Planned Overtime :This is where the officer is informed at or before the start of their tour of duty that they will be required to remain on duty after the tour of duty ends.
If the officer works less than 15 minutes overtime then they are not eligible for any pay or CTO for that period
Between 15 and 30 minutes worked then pay or CTO is eligible for the first 15 minutes only
If more than 30 minutes are worked then the whole of the overtime worked is eligible for pay or CTO
Casual Overtime: This is where the officer is not informed at the commencement of their tour of duty that they will be required to remain on duty. Clearly this should only happen where events occur (eg. arrests or disorder) that were not reasonably known about at the start of the tour.
The most contentious part of casual overtime is the first 30 minutes:
On each of the first four occasions in any week when casual overtime is worked, the first 30 minutes of each of the four overtime periods is disregarded. The week period is a 7 day period beginning with such a day as fixed by the Chief Officer and in Lancashire the week period is Monday to Sunday. So disappointingly if you work five extended tours of duty from Thursday to Monday, then the fifth period of Monday falls outside the week and so the first 30 minutes of overtime on that Monday would be disregarded. However if you worked Wednesday to Sunday, the fifth day on the Sunday would count as part of that week. The correct recording of your working hours on DMS is essential.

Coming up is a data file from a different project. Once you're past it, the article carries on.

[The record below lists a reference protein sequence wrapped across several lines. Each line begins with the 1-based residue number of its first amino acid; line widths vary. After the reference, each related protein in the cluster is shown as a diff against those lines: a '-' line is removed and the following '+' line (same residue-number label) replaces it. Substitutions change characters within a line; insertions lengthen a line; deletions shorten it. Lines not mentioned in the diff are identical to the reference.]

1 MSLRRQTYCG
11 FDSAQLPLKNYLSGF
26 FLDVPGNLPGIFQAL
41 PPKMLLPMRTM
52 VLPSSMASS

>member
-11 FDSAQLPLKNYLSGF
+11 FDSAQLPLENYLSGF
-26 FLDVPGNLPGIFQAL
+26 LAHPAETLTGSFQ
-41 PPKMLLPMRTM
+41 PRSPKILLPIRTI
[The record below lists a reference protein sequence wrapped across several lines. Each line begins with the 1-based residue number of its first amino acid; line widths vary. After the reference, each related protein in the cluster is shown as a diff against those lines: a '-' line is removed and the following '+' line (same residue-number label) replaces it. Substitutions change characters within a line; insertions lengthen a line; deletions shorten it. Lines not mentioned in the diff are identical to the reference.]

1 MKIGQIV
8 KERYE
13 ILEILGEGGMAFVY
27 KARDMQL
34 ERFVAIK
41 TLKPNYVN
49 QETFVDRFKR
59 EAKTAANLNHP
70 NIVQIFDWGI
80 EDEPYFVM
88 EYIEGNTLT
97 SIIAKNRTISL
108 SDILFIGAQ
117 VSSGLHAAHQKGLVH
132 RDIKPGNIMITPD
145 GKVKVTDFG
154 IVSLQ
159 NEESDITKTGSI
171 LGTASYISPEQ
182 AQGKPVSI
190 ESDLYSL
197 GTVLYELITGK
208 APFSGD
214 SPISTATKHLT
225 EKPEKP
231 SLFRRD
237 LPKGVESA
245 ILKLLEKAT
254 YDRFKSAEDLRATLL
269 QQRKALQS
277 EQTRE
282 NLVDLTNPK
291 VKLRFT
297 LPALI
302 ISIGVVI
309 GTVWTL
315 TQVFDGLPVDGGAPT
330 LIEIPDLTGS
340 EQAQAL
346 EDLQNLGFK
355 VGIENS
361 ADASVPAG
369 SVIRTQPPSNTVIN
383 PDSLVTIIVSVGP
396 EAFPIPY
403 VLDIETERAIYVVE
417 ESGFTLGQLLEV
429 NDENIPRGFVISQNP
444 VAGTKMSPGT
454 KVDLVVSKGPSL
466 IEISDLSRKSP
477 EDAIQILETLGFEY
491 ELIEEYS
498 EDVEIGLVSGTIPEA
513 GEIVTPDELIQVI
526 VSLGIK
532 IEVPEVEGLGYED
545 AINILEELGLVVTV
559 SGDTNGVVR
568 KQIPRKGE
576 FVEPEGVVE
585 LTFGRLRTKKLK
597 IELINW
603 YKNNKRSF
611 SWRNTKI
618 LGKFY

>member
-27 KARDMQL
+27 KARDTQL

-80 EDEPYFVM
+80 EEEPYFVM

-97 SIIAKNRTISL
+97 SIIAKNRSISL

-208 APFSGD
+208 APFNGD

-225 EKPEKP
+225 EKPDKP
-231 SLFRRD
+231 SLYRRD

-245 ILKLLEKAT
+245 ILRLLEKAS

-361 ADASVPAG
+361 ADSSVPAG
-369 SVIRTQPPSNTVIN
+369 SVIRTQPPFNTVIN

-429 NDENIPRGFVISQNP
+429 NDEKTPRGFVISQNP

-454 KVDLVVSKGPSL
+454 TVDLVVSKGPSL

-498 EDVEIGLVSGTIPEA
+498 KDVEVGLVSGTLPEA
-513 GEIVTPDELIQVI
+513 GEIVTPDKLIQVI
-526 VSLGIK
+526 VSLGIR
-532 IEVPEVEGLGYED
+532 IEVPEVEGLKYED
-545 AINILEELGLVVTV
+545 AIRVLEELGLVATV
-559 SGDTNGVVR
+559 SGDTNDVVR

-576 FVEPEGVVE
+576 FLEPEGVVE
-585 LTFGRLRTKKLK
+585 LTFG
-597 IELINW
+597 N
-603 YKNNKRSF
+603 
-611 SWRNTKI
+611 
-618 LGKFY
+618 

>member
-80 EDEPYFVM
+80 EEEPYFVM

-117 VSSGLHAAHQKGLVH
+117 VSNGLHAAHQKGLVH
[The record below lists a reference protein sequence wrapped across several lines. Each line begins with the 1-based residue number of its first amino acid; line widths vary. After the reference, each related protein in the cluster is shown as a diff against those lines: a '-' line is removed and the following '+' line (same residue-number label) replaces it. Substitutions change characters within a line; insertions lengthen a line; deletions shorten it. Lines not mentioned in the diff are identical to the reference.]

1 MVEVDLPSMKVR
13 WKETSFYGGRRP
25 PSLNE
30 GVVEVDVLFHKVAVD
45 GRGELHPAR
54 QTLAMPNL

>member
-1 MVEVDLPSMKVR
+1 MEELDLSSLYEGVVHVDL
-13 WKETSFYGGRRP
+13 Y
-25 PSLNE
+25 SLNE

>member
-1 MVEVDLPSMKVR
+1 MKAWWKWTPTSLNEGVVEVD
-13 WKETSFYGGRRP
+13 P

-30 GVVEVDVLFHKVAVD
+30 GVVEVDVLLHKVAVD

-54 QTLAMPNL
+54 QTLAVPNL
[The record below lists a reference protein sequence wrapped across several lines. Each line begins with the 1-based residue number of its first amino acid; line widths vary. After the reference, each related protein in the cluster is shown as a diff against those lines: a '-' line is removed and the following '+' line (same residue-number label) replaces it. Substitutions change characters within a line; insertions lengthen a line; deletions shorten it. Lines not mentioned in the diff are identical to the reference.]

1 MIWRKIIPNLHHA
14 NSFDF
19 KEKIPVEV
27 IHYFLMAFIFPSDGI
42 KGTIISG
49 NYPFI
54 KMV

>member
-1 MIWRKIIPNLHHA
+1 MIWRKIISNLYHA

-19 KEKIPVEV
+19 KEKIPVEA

Recall to Duty: If you are recalled to duty, for a period of less than 4 hours on a public holiday or a rostered rest day or, for a part -time member, a free day, then you are entitled to be paid a minimum of the hours you work plus 1 hour travelling time.
The only exception to this is where you work on into a rest day or free day for a period of not more than one hour, in this instance the period of not more than one hour of duty counts as the number of period of 15 minutes actually completed.
If you are recalled to duty between two rostered tours of duty, then you are not entitled to a minimum of four hours, you only get paid overtime at the appropriate rate for the actual hours worked. . You are however also entitled to claim relevant travelling time as overtime in addition to the normal hours worked. Travelling time in Lancashire is normally one hour total per recall. Example: Officer working 7am x 3pm is recalled to duty at 7pm and works on until 9pm. Entitlement: 2hrs overtime for the hours worked and 1hr travelling time.
Telephone calls received at home on rest day or after tour of duty ends: This does not normally constitute a recall to duty and no compensation is provided for in regulations unless the call requires necessary action or duty to be performed, then the officer may be eligible for appropriate compensation.
'Advancing the start' and working into a rest day or public holiday will be covered at another time.
Overtime is covered in Regulation 25 Annex G of Police Regulations and Determinations 2003.
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Where a full time Constable or Sergeant works overtime, it is the choice of the officer who works the overtime whether the overtime should be taken as pay or CTO. It is not the choice of management. The officer must make that choice in that pay period, which I interpret as before the end of the month. The pay or CTO should be paid at the correct rate of time and a half, or time and a third. Or on a Public Holiday double time.
A manager can ask you to voluntarily work overtime for CTO. You can though decline to do so.